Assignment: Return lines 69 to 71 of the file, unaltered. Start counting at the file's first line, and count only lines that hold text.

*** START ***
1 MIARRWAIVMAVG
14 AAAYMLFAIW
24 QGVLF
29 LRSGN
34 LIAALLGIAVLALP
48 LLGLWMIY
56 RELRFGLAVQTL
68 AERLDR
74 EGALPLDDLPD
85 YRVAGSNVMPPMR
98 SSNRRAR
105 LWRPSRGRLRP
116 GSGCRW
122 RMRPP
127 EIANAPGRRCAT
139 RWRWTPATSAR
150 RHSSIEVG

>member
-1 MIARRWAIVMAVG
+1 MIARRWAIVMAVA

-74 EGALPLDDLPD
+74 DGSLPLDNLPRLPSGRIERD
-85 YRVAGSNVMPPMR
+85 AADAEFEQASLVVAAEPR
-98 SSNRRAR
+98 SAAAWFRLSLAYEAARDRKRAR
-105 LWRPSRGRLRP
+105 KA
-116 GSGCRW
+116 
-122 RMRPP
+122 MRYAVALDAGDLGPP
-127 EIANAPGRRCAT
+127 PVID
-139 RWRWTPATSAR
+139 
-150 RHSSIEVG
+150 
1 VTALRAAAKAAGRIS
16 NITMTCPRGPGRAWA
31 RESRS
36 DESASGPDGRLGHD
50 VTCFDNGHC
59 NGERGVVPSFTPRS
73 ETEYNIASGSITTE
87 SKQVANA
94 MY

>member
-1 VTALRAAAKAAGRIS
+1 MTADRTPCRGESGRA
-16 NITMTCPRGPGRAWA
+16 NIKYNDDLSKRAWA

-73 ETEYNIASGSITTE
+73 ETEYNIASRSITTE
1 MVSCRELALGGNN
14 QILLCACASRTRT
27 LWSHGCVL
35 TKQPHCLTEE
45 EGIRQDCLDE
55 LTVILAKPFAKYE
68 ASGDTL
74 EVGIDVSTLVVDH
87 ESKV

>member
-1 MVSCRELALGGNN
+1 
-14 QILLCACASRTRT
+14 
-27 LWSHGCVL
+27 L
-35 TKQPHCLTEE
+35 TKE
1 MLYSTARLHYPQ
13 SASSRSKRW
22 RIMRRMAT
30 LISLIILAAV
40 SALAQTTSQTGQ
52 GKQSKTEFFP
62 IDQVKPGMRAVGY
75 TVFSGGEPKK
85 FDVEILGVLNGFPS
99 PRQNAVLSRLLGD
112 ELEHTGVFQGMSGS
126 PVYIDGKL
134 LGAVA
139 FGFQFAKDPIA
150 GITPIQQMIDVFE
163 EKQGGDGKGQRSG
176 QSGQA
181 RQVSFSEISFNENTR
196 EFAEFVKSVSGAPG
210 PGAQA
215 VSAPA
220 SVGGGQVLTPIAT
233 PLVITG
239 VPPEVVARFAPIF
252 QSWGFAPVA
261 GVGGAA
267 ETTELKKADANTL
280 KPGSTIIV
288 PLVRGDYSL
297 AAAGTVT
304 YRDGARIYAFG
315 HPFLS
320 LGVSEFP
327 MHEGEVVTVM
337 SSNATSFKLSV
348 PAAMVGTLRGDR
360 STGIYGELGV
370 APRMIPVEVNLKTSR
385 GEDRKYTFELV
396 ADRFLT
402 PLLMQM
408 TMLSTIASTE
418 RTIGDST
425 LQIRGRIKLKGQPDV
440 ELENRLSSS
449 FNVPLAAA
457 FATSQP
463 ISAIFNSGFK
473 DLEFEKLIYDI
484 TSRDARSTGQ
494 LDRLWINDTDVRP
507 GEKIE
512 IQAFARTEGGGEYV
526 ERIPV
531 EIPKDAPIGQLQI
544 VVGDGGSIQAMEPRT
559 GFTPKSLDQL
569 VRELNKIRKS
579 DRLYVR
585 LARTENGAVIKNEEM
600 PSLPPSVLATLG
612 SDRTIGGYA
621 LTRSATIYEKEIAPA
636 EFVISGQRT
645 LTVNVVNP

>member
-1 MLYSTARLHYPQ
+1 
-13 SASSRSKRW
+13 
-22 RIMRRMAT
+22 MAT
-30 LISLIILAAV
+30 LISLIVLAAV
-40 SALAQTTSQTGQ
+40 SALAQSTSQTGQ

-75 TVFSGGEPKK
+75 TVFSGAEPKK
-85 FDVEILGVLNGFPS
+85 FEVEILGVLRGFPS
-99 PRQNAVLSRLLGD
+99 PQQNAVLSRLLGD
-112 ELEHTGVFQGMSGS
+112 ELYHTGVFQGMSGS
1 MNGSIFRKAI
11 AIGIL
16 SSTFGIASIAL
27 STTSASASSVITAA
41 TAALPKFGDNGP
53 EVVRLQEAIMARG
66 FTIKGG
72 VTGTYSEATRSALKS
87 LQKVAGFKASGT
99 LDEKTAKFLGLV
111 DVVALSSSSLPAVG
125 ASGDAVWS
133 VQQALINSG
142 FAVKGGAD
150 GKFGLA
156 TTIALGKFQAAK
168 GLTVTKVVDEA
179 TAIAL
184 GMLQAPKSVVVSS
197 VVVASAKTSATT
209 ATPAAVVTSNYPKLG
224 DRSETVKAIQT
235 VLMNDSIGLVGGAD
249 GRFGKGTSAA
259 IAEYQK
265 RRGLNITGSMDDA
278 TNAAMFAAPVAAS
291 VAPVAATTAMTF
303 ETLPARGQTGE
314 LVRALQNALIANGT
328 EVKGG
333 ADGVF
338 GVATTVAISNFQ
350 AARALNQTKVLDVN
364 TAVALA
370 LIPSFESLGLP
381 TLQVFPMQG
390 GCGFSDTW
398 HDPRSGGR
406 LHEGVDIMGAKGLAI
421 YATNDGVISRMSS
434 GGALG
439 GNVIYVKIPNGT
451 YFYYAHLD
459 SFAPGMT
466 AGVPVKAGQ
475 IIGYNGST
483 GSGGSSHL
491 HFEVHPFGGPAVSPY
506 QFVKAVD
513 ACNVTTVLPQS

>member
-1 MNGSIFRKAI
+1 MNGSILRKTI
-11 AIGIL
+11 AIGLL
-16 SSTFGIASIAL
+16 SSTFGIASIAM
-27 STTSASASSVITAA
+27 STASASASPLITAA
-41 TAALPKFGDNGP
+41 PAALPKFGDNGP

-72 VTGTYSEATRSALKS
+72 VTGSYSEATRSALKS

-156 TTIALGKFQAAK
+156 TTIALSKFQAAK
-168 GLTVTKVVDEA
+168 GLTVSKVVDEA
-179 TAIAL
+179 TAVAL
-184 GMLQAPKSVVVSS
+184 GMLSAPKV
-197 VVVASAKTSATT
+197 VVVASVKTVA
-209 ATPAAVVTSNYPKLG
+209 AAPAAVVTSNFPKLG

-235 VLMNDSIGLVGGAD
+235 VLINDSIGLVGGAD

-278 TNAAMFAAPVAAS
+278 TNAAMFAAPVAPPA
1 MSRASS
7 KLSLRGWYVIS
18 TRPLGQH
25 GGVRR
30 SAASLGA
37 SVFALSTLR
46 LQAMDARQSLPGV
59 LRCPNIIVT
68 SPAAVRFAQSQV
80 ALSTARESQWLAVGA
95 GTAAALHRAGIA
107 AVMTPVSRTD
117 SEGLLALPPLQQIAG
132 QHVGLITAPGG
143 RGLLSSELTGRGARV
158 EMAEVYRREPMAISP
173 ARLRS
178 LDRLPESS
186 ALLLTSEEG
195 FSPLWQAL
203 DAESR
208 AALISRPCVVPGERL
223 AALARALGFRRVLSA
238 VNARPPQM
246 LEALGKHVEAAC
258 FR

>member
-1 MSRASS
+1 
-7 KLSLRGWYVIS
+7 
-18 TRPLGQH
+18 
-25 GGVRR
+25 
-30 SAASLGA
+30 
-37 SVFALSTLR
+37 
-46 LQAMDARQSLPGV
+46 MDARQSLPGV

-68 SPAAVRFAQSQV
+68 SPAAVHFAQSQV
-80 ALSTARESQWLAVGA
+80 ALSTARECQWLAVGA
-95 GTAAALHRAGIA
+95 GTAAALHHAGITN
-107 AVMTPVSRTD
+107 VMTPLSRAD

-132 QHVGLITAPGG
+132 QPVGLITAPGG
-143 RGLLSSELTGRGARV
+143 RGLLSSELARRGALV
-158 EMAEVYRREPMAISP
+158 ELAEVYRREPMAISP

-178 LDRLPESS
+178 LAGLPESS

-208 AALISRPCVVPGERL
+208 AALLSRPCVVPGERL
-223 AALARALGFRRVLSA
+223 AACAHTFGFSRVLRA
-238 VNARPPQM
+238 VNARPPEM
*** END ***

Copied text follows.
-27 LWSHGCVL
+27 L
-35 TKQPHCLTEE